So you have decided that it is time to get rid of your old car and move on to a new one. Many people in this situation choose to take their used car to the dealership for a trade in, which is certainly easy and convenient. However, you may be surprised to learn that you can make significantly more money by selling your car yourself. Dealerships have all kinds of ways to make it look like you are getting a great deal on your trade-when in reality, the great deal is only on paper. You can position yourself better by selling your car and walking into the dealership with a larger down payment-that is, if you are willing to put in a little work.
Getting your car ready for sale
Before even listing your car, take it to a trusted mechanic who can let you know what kind of shape it is really in. If you find that your car needs a repair, you can either subtract the price of the repair from your asking price so that the buyer can have it fixed, or you can invest the money yourself so that you can ask the blue book value. It may seem counterintuitive to try to find things wrong with your car before you try to sell it, but chances are, the buyer will want to take the car to their own mechanic anyway. It’s better to know there are issues with the car before you put it on the market, so you can deal with them upfront rather than being surprised right before the sell.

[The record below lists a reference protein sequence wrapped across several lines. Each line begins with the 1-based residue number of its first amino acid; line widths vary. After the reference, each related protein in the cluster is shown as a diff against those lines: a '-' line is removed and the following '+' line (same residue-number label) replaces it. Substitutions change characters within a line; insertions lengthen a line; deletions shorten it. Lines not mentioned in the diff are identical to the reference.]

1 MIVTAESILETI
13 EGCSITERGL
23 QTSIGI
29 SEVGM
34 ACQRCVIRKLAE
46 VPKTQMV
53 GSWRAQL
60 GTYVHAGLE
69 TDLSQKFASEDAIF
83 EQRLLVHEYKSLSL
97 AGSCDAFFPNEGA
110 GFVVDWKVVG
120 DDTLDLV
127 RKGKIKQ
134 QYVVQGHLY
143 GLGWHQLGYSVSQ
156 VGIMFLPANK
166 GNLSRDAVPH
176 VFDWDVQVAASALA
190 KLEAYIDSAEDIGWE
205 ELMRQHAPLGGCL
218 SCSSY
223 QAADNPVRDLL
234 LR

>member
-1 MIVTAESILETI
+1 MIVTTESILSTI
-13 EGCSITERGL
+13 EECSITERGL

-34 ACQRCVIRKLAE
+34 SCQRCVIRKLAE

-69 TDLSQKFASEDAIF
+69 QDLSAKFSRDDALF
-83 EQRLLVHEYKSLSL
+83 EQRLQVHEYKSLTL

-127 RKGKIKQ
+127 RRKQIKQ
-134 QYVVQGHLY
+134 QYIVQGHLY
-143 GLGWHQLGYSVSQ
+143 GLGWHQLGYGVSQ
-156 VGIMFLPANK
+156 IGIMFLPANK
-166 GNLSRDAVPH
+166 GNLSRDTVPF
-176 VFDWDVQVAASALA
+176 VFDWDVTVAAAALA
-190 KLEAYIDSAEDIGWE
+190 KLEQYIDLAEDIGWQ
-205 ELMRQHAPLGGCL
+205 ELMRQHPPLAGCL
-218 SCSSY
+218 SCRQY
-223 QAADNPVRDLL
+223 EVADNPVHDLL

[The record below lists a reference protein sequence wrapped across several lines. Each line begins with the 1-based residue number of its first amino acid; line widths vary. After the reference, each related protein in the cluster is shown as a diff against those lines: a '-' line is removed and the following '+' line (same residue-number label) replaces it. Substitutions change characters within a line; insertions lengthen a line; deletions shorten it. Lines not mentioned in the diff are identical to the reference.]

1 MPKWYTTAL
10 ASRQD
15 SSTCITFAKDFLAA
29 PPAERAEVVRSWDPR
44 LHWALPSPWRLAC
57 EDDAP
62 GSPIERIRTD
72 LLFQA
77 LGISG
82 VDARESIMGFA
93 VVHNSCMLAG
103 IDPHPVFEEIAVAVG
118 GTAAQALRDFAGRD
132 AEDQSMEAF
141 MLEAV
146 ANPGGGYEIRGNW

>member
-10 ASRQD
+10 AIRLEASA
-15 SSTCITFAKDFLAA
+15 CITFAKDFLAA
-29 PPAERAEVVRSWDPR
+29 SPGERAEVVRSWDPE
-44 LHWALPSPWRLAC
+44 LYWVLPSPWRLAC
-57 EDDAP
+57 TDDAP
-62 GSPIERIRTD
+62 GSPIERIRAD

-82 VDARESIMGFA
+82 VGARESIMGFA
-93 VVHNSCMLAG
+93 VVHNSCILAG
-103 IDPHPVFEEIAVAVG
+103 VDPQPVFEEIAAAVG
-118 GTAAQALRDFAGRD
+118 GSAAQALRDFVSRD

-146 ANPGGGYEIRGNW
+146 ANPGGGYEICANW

You will also want to give your car a good cleaning before putting it on the market. Take everything out of the car except for the owner’s manual; it will feel more like a new car without the baby seat, the spare pair of shoes and the coffee cup. If you can afford to have your car professionally detailed, it is worth the money to have it done. This generally costs $85 to $100, but it will make your car look the best it can look, and therefore more appealing to buyers. If you decide that you are going to clean your car yourself, however, go beyond the simple vacuum and wash job. Clean the inside of the windows, wipe the dust off the dash, and look for any sticky and grimy spots. To get rid of pet hair (if you let your dog ride around with you), take a sticky-roller to the upholstery. Also, deodorize your car as much as possible-air it out and use a product like fabreeze auto. And I hate to break this to you, but if you are a smoker-and you smoked in your car on a regular basis-you may be out of luck. The odor of cigarette smoke can be very hard to remove, and most people will not buy a smoke-smelling car. This is all the more reason to never smoke in your vehicle!
Setting a price
In order to price your car appropriately, start with the Kelly Blue Book. Be honest when you are evaluating the condition of your car-is it really in excellent condition? Kelly Blue Book estimates that only five percent of used cars really are in this category. Chances are, your car is in the “good” or “average” category. You can double check the market value at Edmonds if you want a second opinion.
After finding out what Kelly Blue Book or Edmonds says, go back to what your mechanic told you. If you need to make repairs, you need to either pay to have those done or discount the price of the car.
Once you have set a price, decide ahead of time if you are “firm” in this price or if you are willing to negotiate. If you are firm, you might as well say that up front. And even if you are willing to negotiate a bit, you should avoid putting the words “or best offer” into your advertisement. When people see those words, they read “desperate” and mentally chop your asking price in half.